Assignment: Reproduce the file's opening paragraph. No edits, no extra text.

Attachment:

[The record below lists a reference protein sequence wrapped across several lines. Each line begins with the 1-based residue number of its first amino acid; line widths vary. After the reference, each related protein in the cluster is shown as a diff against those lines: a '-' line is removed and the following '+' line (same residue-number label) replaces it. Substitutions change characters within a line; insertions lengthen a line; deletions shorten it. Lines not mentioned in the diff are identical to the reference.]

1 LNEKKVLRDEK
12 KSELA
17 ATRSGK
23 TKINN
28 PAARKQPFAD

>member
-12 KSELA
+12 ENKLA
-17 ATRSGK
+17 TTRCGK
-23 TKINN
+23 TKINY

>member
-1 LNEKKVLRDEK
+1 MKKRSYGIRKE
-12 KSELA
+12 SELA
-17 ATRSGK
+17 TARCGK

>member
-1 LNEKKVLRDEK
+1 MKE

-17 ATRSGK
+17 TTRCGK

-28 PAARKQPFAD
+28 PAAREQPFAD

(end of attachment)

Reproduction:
[The record below lists a reference protein sequence wrapped across several lines. Each line begins with the 1-based residue number of its first amino acid; line widths vary. After the reference, each related protein in the cluster is shown as a diff against those lines: a '-' line is removed and the following '+' line (same residue-number label) replaces it. Substitutions change characters within a line; insertions lengthen a line; deletions shorten it. Lines not mentioned in the diff are identical to the reference.]